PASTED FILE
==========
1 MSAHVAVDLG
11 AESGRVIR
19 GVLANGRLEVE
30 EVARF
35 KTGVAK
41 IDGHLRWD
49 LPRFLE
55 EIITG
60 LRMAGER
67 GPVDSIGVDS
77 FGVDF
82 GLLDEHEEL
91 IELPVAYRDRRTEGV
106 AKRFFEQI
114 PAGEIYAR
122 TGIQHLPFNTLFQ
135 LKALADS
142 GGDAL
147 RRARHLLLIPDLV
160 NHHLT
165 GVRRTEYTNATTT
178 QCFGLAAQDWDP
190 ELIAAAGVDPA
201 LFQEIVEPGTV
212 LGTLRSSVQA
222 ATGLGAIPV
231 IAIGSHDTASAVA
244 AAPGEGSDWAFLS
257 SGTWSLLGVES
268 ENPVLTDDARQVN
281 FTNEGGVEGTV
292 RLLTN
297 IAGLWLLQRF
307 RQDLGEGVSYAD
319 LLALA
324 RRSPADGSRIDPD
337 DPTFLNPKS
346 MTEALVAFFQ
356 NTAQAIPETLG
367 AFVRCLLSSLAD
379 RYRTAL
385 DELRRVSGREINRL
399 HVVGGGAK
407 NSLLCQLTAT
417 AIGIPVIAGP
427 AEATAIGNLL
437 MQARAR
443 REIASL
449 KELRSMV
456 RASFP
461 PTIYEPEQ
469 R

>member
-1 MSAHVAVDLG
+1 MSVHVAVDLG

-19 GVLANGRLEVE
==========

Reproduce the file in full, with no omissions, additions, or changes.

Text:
1 MSAHVAVDLG
11 AESGRVIR
19 GVLANGRLEVE
30 EVARF
35 KTGVAK
41 IDGHLRWD
49 LPRFLE
55 EIITG
60 LRMAGER
67 GPVDSIGVDS
77 FGVDF
82 GLLDEHEEL
91 IELPVAYRDRRTEGV
106 AKRFFEQI
114 PAGEIYAR
122 TGIQHLPFNTLFQ
135 LKALADS
142 GGDAL
147 RRARHLLLIPDLV
160 NHHLT
165 GVRRTEYTNATTT
178 QCFGLAAQDWDP
190 ELIAAAGVDPA
201 LFQEIVEPGTV
212 LGTLRSSVQA
222 ATGLGAIPV
231 IAIGSHDTASAVA
244 AAPGEGSDWAFLS
257 SGTWSLLGVES
268 ENPVLTDDARQVN
281 FTNEGGVEGTV
292 RLLTN
297 IAGLWLLQRF
307 RQDLGEGVSYAD
319 LLALA
324 RRSPADGSRIDPD
337 DPTFLNPKS
346 MTEALVAFFQ
356 NTAQAIPETLG
367 AFVRCLLSSLAD
379 RYRTAL
385 DELRRVSGREINRL
399 HVVGGGAK
407 NSLLCQLTAT
417 AIGIPVIAGP
427 AEATAIGNLL
437 MQARAR
443 REIASL
449 KELRSMV
456 RASFP
461 PTIYEPEQ
469 R

>member
-1 MSAHVAVDLG
+1 MSVHVAVDLG

-19 GVLANGRLEVE